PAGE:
Instacart just announced new shopping cart technology that may completely change your grocery experience. Whether you use the notes app on your phone, a physical piece of paper, or some other method to jot down your grocery list, getting everything on the list doesn’t always go as planned. But, the capabilities of this high-tech shopping cart might just change that.
In 2021, Instacart announced its acquisition of AI technology company Caper AI, and it looks like shoppers at grocery stores like Wakefern Food Corp., Schnucks, and Joseph’s Classic Market may see some of the fruits of that acquisition very soon.
However, before those stores see what this AI technology can do, Instacart plans to open a “Connected Store” in Irvine, California in partnership with Bristol Farms. The connected store will implement all of Instacart’s newest technology enhancements, starting with its new Caper Cart. The shopping cart itself was previously in use at some Kroger locations, but did not have the actual AI technology behind it. Plus, this new version is reportedly lighter, slimmer and can hold 65% more than before.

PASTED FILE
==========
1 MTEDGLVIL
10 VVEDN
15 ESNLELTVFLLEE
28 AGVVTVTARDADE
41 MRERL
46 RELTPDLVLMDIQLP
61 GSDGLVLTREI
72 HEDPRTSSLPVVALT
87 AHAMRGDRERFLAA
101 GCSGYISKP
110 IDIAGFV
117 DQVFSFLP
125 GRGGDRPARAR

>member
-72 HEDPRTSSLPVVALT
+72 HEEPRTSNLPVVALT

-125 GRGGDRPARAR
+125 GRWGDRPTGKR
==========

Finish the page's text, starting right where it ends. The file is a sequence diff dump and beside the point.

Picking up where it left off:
The new Caper Cart allows shoppers to sync their grocery list to a touchscreen on the cart. From there, the cart informs customers where to find their items and checks them off the list as they’re placed in the cart. The new technology updates also lets shoppers choose an item from their phone and trigger a light that will flash on the shelf to the corresponding product so it is easier to find. And when the shopping is all done, the cart helps you skip standing in any lines because it lets you pay for your items on its touch screen.
Instacart’s push for a tech-forward shopping experience seems to combine some of the best digital capabilities already in use by others in the same industry. For example, Target’s app has similar features, allowing you to create a shopping list and linking those items to your specific Target location so it can tell you in what aisle each item can be found. Amazon has its cashier-less experience at its Amazon Go locations. Instacart’s new shopping cart may help smaller grocery stores compete with these larger chains by giving them an affordable major technology upgrade.
But no matter how advanced grocery shopping technology becomes, there’s one thing I can always rely on: I’m going to forget something. It’s pretty much guaranteed that I will get home from the store and realize I forgot to write something on the list. In a weird way this comforts me. If you’re worried about this sort of tech removing the “human” aspect of shopping, at least you know you can always rely on yourself to put the “human” in “human error.”